Lawmakers Vow to Stop Trump's EPA CutsBy
Environmental Protection Agency budget facing 31 percent cut
Lawmakers tell EPA’s Pruitt proposed cuts won’t survive
President Donald Trump’s plan to slash spending on the Environmental Protection Agency was blasted by lawmakers, as Republicans and Democrats took turns telling the agency’s head that proposed budget cuts were unlikely to survive in Congress.
"These are all proposals we are unlikely to retain," said Representative Ken Calvert, the Republican chairman of the House Appropriations subcommittee in charge of the agency’s budget.
The criticism of EPA Administrator Scott Pruitt at a budget hearing Thursday illustrates the difficulty Trump will have enacting his proposed spending plan for fiscal 2018. His blueprint calls for spending $54 billion more on defense and offsetting the increase with steep cuts to nearly every other agency -- including 18 percent from the Department of Health and Human Services, 28 percent from the State Department and 21 percent from the Labor Department.
The EPA faces some of the steepest cuts: a 31 percent reduction that would result in 3,200 employees being culled from the agency’s 15,000-member workforce.
Lawmakers were not impressed.
Representative Tom Cole, a Republican from Oklahoma, offered mock congratulations to Pruitt: "You’re going to be the first EPA administrator that has come before this committee in eight years that actually gets more money than they ask for."
"At the end of the day, Congress will make the decision, and I think you’re going to do better than you asked for," he added.
For years, Republican lawmakers have aimed to whittle spending at the agency. But that was under the previous Democratic administration, when former President Barack Obama turned to the EPA to impose broad environmental and climate regulations in the absence of explicit action from Congress.
Now, Trump and Pruitt are aiming to rescind or rework those regulations and downplay the adoption of new rules. While many Republicans broadly share those goals, they also object to some of the budget’s specific cuts, especially plans to eliminate programs that help restore waterways, including the Chesapeake Bay, Great Lakes, Puget Sound and Long Island Sound.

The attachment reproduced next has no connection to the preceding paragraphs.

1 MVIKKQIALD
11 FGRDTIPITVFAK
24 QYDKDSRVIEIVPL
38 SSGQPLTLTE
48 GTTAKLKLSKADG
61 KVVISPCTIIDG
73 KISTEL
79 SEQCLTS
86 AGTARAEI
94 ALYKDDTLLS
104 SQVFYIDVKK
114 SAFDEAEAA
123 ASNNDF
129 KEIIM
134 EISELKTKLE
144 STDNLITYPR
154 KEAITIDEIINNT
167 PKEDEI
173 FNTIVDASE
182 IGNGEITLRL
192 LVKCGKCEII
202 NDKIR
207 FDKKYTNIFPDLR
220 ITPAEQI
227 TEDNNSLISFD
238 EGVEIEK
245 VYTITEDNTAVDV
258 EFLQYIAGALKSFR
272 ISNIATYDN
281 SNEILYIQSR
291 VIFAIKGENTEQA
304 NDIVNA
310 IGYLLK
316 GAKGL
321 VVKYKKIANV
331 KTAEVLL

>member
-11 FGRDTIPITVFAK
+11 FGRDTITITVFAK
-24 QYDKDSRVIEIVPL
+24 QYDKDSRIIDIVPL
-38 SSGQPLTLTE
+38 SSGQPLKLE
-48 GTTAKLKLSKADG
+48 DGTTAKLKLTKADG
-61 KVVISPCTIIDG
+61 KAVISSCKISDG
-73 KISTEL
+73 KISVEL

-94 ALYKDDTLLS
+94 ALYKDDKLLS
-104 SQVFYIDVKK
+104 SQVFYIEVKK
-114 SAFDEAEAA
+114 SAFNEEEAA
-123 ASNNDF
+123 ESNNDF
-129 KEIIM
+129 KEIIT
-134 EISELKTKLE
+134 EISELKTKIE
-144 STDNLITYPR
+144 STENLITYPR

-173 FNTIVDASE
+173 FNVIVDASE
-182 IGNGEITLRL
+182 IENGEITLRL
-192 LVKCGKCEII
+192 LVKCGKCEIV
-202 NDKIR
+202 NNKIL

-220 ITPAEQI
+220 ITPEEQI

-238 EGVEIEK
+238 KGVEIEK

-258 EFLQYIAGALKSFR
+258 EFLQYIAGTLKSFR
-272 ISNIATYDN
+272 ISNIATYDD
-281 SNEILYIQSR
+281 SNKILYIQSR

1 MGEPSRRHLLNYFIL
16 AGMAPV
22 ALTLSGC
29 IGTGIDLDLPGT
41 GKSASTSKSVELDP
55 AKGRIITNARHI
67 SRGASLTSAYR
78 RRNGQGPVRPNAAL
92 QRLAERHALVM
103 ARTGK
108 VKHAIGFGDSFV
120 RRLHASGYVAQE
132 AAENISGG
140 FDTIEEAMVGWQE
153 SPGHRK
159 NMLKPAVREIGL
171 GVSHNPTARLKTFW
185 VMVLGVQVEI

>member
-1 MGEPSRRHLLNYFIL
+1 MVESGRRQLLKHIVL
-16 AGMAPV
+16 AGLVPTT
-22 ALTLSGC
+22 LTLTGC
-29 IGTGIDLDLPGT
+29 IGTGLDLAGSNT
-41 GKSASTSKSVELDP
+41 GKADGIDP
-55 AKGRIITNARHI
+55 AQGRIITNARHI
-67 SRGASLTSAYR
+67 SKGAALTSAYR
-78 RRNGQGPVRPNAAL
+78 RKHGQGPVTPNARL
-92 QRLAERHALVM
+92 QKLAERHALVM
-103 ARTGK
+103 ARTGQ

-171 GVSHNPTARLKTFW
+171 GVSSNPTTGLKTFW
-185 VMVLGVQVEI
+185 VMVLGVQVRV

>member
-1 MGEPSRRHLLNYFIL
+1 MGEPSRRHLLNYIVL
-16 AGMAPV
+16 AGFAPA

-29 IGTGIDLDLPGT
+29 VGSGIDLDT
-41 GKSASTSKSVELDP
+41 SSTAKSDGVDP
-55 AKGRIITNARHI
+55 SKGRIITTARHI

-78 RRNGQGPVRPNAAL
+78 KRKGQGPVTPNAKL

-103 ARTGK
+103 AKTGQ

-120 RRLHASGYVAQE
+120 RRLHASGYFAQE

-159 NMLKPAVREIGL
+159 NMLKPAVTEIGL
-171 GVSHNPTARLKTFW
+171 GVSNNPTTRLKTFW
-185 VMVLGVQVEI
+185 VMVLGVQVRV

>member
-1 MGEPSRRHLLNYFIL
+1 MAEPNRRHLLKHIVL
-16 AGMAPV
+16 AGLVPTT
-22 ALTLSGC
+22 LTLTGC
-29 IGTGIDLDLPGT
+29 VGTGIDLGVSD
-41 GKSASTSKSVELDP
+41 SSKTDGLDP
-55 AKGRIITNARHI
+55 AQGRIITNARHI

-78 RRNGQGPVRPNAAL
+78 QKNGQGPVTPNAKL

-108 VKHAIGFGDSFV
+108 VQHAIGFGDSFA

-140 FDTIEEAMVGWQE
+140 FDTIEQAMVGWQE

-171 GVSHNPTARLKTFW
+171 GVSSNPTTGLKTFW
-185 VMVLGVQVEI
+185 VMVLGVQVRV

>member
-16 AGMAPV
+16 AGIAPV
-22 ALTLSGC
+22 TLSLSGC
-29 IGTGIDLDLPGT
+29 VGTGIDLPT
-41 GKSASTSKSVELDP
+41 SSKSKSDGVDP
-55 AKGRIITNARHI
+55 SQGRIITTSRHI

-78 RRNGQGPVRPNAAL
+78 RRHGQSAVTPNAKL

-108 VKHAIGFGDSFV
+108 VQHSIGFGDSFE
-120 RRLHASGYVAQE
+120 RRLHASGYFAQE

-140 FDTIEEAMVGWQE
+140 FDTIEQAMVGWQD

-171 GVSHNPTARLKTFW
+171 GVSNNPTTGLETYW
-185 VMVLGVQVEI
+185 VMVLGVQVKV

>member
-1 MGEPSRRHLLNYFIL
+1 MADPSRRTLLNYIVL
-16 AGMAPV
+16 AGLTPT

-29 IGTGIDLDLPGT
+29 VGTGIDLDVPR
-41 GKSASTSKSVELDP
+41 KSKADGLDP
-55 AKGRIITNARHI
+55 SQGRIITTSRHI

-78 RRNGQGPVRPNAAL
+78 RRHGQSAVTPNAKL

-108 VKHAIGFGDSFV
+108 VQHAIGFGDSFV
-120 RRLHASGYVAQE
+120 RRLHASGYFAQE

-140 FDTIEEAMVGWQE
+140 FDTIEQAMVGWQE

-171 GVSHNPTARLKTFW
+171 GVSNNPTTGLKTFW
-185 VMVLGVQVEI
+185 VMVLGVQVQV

Pruitt defended the administration’s approach, arguing the budget request "significantly reduces or eliminates funding for mature programs that no longer need a federal presence or can be implemented by others."
But Representative Rodney Frelinghuysen, the Republican chairman of the House Appropriations Committee, suggested the proposed cuts go too far -- even for frequent EPA critics. He echoed other lawmakers in singling out the Trump administration’s proposal to cut the Superfund program, which helps clean up toxic sites, by about a third.
"I share at times some of the animus that is aimed at your agency," Frelinghuysen told Pruitt. "But I also come from the nation’s most densely populated state, New Jersey," which has "more Superfund sites than any other state in the nation."
An association of solid waste management officials has warned that if Trump’s proposed budget cuts are enacted, cleanup work could stop at hundreds of Superfund sites.
Pruitt said Superfund "is absolutely a priority," and said he would boost the program’s "accountability." Many projects have languished on a national priority list for decades without "direction, leadership, and, in some cases, answers for how we’re going to remediate sites," he said.
Separately, he vowed to streamline permitting and pare the time required for environmental reviews of infrastructure projects. And he reiterated previous pledges to work collaboratively with states and tribal governments "to provide the environmental protection that our laws demand and that the American people deserve."
Representative Derek Kilmer, a Democrat from Washington, said states would fare worse under the administration’s plan.
“It is important that the federal government not leave states holding the bag," Kilmer said. "I don’t know how we can expect states to take on more of your agency’s obligations with less money."
Even if the Republican-led Congress restores some funding for EPA, it would be short changed, Gina McCarthy, the EPA head under Obama, said in an interview Wednesday. “Congress could very well claim success by doing half of what’s proposed — and half of what’s proposed would be devastating."